Can you accept arguments based on things like power and energy with actual quantities quoted? Or does it smack too much of 'conventional, chauvinistic' Science?
Again, I ask you to give me some evidence of a properly documented phenomenon in which 'tension' is the only explanation?

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« Reply #35 on: 18/10/2008 18:54:09 »
Quote
tension at the top [of 360 foot tree] is 180 pounds per square inch.
That is not evidence - it is a statement.

Quote
If you had a tube of water with two freely moving, (and snugly fitting) pistons,
 you could tow your car with it if it had a diameter of about three inches.
That has been explained in terms of atmospheric pressure by Otto von Guericke years ago. See this link among many others.
http://en.wikipedia.org/wiki/Magdeburg_hemispheres

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Offline Andrew K Fletcher

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« Reply #36 on: 18/10/2008 18:58:28 »
A californian redwood?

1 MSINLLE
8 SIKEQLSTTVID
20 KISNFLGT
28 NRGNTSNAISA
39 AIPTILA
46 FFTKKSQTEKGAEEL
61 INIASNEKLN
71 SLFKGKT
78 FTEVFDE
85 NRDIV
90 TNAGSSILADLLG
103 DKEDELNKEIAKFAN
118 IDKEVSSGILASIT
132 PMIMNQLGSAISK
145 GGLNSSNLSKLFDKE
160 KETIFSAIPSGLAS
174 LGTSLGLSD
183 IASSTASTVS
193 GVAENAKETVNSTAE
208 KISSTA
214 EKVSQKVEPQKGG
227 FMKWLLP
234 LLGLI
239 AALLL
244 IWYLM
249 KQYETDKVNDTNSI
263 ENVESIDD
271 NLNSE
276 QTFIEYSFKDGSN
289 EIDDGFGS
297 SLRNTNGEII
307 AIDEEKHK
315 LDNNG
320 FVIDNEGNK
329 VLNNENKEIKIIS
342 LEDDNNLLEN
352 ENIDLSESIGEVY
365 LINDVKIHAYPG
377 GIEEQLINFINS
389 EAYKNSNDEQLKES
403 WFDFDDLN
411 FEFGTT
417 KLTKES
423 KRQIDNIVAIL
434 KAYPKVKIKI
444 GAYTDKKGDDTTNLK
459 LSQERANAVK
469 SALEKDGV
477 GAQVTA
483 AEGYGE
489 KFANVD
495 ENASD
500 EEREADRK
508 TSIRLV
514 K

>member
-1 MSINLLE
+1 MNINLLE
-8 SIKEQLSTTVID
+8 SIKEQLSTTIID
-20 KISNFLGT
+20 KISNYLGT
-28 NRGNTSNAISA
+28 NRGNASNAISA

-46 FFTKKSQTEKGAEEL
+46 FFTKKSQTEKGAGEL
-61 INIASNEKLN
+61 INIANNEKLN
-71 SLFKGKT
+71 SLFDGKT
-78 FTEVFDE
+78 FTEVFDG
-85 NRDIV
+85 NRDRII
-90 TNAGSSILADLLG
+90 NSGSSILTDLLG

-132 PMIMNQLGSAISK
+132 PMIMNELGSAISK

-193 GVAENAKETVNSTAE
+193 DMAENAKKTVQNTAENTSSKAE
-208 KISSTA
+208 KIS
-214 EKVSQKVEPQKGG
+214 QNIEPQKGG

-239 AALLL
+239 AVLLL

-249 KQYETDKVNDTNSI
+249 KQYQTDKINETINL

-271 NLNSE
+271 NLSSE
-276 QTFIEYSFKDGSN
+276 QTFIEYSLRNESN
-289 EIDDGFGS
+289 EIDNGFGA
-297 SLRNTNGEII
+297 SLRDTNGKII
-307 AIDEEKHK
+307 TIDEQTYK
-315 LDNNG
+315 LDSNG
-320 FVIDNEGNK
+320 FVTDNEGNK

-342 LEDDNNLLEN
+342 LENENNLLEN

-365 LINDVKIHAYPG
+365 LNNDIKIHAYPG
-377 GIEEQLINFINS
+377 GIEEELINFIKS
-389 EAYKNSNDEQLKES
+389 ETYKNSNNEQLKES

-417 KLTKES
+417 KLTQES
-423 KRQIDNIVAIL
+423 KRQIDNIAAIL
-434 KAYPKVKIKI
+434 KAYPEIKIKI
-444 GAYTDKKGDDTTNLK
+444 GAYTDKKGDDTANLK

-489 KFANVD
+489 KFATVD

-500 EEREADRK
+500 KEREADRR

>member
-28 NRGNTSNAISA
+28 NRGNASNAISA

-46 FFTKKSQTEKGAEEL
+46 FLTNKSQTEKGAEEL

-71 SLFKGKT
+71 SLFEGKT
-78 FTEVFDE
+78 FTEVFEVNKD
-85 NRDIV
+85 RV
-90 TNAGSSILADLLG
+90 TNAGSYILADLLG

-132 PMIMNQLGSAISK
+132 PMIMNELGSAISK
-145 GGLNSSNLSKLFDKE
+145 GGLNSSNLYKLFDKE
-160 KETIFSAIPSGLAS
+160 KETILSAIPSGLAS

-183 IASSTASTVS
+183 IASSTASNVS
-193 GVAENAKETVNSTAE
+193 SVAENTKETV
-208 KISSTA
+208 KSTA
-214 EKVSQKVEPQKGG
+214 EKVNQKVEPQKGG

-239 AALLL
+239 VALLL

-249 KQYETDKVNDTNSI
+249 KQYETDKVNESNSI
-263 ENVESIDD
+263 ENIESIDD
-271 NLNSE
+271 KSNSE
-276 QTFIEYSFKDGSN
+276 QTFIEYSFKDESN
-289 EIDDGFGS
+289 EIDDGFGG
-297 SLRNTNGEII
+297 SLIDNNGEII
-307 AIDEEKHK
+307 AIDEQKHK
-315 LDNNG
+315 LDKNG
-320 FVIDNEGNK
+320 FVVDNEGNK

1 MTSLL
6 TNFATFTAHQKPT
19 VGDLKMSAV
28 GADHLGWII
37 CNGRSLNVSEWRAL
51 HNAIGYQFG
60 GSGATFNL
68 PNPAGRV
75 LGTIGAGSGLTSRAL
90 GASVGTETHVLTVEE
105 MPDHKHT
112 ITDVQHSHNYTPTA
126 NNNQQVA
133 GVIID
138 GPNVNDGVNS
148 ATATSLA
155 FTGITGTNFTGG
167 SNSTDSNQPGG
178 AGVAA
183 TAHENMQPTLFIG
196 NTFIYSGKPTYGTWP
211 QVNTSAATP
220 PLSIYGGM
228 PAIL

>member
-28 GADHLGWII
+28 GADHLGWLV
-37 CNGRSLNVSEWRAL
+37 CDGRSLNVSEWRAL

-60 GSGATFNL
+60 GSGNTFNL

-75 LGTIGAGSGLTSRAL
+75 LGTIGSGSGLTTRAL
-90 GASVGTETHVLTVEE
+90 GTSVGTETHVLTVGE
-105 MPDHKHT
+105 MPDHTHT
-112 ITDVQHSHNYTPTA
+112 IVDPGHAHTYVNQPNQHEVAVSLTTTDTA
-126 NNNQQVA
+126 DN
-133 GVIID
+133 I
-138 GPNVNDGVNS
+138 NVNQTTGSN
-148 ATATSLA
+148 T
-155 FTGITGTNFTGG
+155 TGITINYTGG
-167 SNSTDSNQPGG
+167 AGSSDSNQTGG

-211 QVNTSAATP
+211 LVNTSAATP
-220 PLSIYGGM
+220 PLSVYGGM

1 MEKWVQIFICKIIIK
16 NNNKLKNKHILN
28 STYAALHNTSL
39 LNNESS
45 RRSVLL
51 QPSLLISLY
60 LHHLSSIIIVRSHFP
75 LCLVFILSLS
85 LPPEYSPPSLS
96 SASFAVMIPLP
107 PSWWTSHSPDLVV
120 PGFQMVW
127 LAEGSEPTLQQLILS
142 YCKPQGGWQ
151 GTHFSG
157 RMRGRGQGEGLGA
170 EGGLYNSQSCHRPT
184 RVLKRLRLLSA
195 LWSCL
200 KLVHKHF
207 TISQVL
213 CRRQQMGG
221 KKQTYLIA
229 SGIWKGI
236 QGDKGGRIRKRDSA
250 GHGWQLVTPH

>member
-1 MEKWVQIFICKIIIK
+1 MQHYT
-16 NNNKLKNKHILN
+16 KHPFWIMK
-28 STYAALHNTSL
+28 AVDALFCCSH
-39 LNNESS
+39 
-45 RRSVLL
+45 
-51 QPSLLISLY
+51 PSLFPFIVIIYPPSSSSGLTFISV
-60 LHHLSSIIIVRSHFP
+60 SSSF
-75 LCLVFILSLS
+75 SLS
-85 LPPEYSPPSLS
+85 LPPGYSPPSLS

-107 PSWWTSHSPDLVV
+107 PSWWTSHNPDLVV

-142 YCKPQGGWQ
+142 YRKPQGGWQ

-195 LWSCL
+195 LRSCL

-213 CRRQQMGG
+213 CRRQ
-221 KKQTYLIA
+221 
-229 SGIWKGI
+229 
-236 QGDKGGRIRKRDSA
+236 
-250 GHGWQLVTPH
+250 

The cohesion tension theory?

My experiment at 24 metres?

No matter how much evidence is before you you will never accept it!


The following letter came from Professor Hammel:

INDIANA UNIVERSITY

SCHOOL OF MEDIICINE date September 6/ 1995

Dear Mr Fletcher:

I received the information you sent me regarding your ideas about fluid
transport in trees, in tubing and in the vascular system in humans.

I will study your ideas and comment upon them as soon as possible. A Quick
scan of your Brixham experiment prompts me to ask if you conducted this
experiment with boiled water without any solute added to the tubing on
either side of the central point which you raise 24 meters? I expect that
you could raise the tubing to the same height with or without solute in the
water. In any case , your experiment confirms that clean water (water that
is unbroken water, water that is without a single minute bubble of vapour)
can support tension of several hundreds of atmospheres. The record tension
obtained experimentally is 270 atmospheres. At 10 degrees C. (c.f. Briggs,
L. Limiting negative pressure of water. Journal of Applied Physics 21:
721-722 1950).

I expect even this tension at brake point can be exceeded by careful
cleansing of the water, to remove even the most minute region of gas phase.
When the water is already broken, as occurs when gas is entrapped on
particulate matter in ordinary water, the water will expand around even a
single break when tension (negative Pressure) is applied to the water. When